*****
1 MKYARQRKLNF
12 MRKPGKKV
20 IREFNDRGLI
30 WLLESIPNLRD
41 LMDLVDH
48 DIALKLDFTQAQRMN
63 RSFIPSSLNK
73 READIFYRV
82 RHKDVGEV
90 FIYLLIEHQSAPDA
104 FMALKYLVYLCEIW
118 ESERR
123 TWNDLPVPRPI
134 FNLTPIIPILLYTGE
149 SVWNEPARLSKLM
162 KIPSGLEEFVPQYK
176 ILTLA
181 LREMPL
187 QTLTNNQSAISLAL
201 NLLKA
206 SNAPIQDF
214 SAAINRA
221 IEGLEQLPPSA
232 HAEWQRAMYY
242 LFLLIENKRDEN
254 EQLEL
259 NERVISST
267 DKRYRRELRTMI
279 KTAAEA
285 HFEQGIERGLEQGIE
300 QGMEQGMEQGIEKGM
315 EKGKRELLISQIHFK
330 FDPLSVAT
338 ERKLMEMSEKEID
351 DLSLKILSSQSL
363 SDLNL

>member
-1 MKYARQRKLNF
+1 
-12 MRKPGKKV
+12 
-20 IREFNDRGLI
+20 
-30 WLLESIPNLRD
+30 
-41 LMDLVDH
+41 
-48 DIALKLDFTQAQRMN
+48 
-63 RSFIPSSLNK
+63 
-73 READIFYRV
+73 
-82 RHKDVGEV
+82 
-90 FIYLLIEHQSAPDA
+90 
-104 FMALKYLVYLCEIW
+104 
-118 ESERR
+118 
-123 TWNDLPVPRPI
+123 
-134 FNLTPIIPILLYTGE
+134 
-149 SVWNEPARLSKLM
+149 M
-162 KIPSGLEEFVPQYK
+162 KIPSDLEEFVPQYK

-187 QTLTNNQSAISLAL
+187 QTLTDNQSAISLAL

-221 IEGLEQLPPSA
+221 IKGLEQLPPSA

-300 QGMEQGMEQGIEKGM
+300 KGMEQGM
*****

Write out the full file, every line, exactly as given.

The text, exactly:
1 MKYARQRKLNF
12 MRKPGKKV
20 IREFNDRGLI
30 WLLESIPNLRD
41 LMDLVDH
48 DIALKLDFTQAQRMN
63 RSFIPSSLNK
73 READIFYRV
82 RHKDVGEV
90 FIYLLIEHQSAPDA
104 FMALKYLVYLCEIW
118 ESERR
123 TWNDLPVPRPI
134 FNLTPIIPILLYTGE
149 SVWNEPARLSKLM
162 KIPSGLEEFVPQYK
176 ILTLA
181 LREMPL
187 QTLTNNQSAISLAL
201 NLLKA
206 SNAPIQDF
214 SAAINRA
221 IEGLEQLPPSA
232 HAEWQRAMYY
242 LFLLIENKRDEN
254 EQLEL
259 NERVISST
267 DKRYRRELRTMI
279 KTAAEA
285 HFEQGIERGLEQGIE
300 QGMEQGMEQGIEKGM
315 EKGKRELLISQIHFK
330 FDPLSVAT
338 ERKLMEMSEKEID
351 DLSLKILSSQSL
363 SDLNL

>member
-1 MKYARQRKLNF
+1 
-12 MRKPGKKV
+12 
-20 IREFNDRGLI
+20 
-30 WLLESIPNLRD
+30 
-41 LMDLVDH
+41 
-48 DIALKLDFTQAQRMN
+48 
-63 RSFIPSSLNK
+63 
-73 READIFYRV
+73 
-82 RHKDVGEV
+82 
-90 FIYLLIEHQSAPDA
+90 
-104 FMALKYLVYLCEIW
+104 
-118 ESERR
+118 
-123 TWNDLPVPRPI
+123 
-134 FNLTPIIPILLYTGE
+134 
-149 SVWNEPARLSKLM
+149 M
-162 KIPSGLEEFVPQYK
+162 KIPSDLEEFVPQYK

-187 QTLTNNQSAISLAL
+187 QTLTDNQSAISLAL

-221 IEGLEQLPPSA
+221 IKGLEQLPPSA

-300 QGMEQGMEQGIEKGM
+300 KGMEQGM